So, I embarked on a quest to find another dog and housesitter that could provide Morgan with the care and companionship that he needed and deserved. I began by talking with friends who used dogsitters to seek referrals. I also checked the bulletin board at my vet’s office for business cards and people looking for dogsitting gigs.

I received several names and began contacting these individuals. First, I interviewed them on the telephone and discussed their experience and credentials. Next, I conducted a second interview with the top three candidates. I invited them into our home for a personal interview and to meet Morgan.

Each time we go on a trip, I leave explicit written instructions regarding Morgan’s daily routine, feeding, and medications. I reviewed this list with each candidate and discussed Morgan’s particular needs.

I also asked a variety of questions including:

  • Do they have a reliable vehicle that they could use to take Morgan to the vet if necessary?
  • Would they be spending each night in our home to care for Morgan?
  • Would they be able to take him for a short walk each day?
  • Could they understand his feeding and medication instructions? And, were they able to prepare his meals and maintain his daily routine?
  • How had they handled emergency situations in the past? What types of situations had they responded to with other clients?
  • Were they aware of our local Emergency Vet?
  • Would they be dogsitting for any other clients while we were away?
  • Did they have any animals of their own? And, if so, who was caring for them while they were dogsitting for Morgan?

These were just some of the questions that I discussed with each candidate.

The candidate that I eventually selected was very engaged. She actually had me complete an application and she interviewed me as intensely as I was interviewing her. I really appreciated her organization and seriousness regarding her dogsitting duties. Based on her questions, it was clear that she was experienced and passionate about the animals that were left in her care. She came to the interview on time and she was dressed professionally. She also questioned me about my vet, about taking Morgan out of our home for walks and emergency vet appointments, her expectations for payment, etc.

I was pleasantly surprised by her level of competence. When it came time for us to leave Morgan, I felt confident that she was up to the task and that he would be in good hands while we were away. I am happy to report that we are having a wonderful relationship with our new dogsitter and Morgan adores her.

On our last trip, she arrived as we were loading my van to leave for the airport. We said our good-byes and were off. I forgot something and we came back home for a brief moment. As I entered our family room, there she was, sitting on the couch with her laptop computer with Morgan nestled by her side. He appeared to be in utter bliss.

I was so overjoyed to see how much he truly enjoyed being with her and how comfortable the two appeared together. For me, having the right dogsitter has been critical to curb the guilt I feel each time I leave Morgan at home while Whistle and I go on another trip.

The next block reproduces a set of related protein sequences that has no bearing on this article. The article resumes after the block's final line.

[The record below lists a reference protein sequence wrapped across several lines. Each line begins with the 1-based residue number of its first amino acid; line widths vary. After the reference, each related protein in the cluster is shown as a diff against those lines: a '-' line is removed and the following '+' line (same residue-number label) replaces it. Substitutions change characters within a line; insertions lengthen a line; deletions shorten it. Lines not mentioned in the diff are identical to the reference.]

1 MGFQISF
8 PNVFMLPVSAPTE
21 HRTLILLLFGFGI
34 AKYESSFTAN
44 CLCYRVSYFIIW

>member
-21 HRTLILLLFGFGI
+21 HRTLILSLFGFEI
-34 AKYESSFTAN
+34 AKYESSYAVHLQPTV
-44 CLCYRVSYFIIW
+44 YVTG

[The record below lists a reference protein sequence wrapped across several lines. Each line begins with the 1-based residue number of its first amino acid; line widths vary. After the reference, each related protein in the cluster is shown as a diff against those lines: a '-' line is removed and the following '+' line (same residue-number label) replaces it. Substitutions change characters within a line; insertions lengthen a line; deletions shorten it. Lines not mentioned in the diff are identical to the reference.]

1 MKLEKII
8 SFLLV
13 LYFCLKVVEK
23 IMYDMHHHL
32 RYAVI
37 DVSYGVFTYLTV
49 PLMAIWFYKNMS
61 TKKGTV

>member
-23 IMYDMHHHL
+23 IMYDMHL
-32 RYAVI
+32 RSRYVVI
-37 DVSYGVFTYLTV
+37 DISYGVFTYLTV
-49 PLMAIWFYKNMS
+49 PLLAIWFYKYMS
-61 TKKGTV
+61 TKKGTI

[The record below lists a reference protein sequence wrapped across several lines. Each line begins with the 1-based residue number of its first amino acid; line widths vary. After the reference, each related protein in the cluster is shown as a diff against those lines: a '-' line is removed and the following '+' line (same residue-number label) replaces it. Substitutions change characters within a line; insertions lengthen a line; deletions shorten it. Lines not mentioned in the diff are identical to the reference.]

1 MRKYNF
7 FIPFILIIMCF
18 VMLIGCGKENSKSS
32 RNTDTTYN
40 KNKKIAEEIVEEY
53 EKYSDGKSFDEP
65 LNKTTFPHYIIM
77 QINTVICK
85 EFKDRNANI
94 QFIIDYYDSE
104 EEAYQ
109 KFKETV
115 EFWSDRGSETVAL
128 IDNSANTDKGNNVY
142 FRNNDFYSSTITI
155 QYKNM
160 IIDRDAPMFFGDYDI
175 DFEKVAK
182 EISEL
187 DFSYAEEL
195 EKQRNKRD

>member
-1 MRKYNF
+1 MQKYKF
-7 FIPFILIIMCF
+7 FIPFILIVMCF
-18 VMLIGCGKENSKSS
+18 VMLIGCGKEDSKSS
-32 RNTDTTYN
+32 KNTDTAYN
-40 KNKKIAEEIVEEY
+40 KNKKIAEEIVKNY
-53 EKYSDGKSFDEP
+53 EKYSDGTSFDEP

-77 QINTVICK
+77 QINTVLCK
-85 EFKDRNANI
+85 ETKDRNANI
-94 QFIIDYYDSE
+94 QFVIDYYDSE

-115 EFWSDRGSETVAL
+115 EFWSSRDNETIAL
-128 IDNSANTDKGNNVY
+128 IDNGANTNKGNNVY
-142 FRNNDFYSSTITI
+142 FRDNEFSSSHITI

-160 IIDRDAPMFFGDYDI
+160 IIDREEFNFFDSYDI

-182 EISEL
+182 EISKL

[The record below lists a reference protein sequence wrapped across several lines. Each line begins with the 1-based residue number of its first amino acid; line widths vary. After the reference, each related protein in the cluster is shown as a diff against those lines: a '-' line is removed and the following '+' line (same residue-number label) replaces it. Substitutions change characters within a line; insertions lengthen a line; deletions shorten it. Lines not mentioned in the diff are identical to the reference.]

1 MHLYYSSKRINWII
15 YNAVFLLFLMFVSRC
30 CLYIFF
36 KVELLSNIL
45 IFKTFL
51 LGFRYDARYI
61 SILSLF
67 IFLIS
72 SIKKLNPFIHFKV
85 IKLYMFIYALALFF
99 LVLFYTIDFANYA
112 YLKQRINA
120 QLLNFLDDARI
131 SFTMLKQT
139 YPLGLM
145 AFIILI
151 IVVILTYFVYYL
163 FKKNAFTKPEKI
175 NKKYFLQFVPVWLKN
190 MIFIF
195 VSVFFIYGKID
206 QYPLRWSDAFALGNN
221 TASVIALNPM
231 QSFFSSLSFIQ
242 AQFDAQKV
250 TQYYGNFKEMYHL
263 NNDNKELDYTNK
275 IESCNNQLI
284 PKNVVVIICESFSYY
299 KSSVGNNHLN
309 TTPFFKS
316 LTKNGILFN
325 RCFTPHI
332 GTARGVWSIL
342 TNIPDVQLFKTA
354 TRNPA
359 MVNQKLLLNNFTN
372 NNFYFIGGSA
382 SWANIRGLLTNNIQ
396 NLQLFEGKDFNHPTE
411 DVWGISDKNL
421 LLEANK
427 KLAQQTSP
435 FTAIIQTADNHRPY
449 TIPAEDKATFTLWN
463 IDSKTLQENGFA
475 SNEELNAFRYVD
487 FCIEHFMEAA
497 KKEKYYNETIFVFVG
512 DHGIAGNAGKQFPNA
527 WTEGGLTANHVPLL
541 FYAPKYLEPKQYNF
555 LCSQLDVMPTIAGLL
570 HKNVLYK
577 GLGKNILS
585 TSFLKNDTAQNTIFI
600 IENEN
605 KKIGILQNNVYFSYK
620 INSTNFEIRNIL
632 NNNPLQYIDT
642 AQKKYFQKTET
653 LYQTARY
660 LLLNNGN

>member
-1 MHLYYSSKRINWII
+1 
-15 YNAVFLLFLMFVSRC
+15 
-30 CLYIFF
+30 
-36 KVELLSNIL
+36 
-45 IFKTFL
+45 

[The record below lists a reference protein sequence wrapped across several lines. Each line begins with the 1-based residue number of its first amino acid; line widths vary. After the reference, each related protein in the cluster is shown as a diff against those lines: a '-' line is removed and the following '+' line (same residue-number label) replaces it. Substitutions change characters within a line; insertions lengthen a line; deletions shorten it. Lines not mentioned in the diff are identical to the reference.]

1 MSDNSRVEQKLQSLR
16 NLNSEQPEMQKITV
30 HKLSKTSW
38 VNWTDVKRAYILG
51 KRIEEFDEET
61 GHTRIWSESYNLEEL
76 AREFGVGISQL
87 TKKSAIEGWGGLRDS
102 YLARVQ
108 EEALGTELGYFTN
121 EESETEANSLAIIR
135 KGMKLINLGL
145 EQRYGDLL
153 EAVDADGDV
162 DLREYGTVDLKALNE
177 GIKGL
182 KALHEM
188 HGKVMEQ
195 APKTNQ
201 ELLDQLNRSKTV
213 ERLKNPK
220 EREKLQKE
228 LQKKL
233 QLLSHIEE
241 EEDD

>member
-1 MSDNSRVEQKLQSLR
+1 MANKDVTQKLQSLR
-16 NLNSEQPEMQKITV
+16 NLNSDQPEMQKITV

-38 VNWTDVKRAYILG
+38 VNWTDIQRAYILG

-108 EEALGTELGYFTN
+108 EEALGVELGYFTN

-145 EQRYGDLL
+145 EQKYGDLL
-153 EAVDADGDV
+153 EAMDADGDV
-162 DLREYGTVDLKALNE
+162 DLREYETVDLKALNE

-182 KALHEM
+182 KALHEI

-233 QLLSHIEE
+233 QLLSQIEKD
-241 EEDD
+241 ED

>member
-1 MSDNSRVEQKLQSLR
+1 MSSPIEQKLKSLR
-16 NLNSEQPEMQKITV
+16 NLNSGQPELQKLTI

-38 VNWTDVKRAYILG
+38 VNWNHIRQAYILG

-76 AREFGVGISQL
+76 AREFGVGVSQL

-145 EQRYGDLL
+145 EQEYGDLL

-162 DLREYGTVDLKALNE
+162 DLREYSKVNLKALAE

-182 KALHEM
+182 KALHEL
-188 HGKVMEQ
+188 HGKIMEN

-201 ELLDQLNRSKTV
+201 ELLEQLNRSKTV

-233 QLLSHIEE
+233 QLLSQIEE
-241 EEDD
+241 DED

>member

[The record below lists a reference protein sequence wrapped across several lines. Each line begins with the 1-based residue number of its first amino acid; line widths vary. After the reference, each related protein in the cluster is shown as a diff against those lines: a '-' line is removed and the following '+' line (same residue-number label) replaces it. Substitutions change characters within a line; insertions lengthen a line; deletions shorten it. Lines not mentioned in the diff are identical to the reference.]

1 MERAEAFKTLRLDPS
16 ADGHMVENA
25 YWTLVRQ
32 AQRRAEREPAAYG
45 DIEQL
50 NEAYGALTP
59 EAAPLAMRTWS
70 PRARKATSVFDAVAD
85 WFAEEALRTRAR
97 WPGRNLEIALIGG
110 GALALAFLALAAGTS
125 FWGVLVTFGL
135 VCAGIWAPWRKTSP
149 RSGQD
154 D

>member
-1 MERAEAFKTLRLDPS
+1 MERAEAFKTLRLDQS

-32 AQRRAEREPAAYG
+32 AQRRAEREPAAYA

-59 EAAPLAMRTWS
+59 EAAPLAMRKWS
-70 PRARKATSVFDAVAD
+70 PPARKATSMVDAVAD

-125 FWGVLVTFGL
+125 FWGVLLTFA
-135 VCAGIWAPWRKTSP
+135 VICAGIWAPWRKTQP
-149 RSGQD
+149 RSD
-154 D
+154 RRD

Happy Birthday Betty White!

January 17, 2011 · Posted in People · Comment 
Betty White

Actress-comedian and assistance dog champion, Betty White celebrates her 89th birthday today! What a role model and tireless advocate for assistance dogs and all animals everywhere.

We can all take a lesson in life from this bubbly, vivacious, hard-working, and dedicated individual. I’ve had the wonderful opportunity to visit with Betty on a couple of occasions and she is one of the most delightful, upbeat women I have had the chance to meet. Most recently she visited with me on Working Like Dogs on Pet Life Radio in celebration of National Assistance Dog Week. And she was the first person we thought of to write the foreword to Working Like Dogs: The Service Dog Guidebook. Betty can teach us so much about how to succeed in life and how to be true to ourselves and our causes.

Betty is truly passionate about animals and she has a special place in her heart for assistance animals. Perhaps that is due to her beloved golden retriever, Dinah, who Betty adopted when Dinah could no longer work as Tom Sullivan’s guide dog. Ironically, Dinah lost her vision and she could not perform the tasks that Tom depended on for his daily activities. Betty stepped in and welcomed Dinah into her home. She provided the love and support to both Tom and Dinah that enabled each of them to move forward to the next chapter of their lives. If you’re interested in a good read, check out Betty and Tom story about their experience in The Leading Lady: Dinah’s Story.

Betty is a renowned actress and animal activist. Happy Birthday to you dear one, and thank you for all the laughs you continue to give us and for all that you have done and continue to do for animals AND for individuals with disabilities. The world is truly a better place because you are in it!

Victory Ranch and the Great Pyrenees

January 9, 2011 · Posted in Service Dogs · Comment 
Victory Ranch

This past fall my husband, Franz, service dog, Whistle and I took a drive into the rural countryside of northern New Mexico. It was a beautiful fall Saturday morning, the leaves had changed colors to a vibrant red and orange and there was a crisp breeze in the air. We drove from Santa Fe, New Mexico north to Mora, New Mexico, to visit the Victory Ranch.

Victory Ranch (VR) owners boast that VR is the largest alpaca ranch in the Southwest United States. Over 200 alpacas freely roam the VR’s 1,100+ acres. And although the alpacas are adorable, we were going there to meet the Great Pyrenees, dogs who work on the ranch as guardians of the alpacas.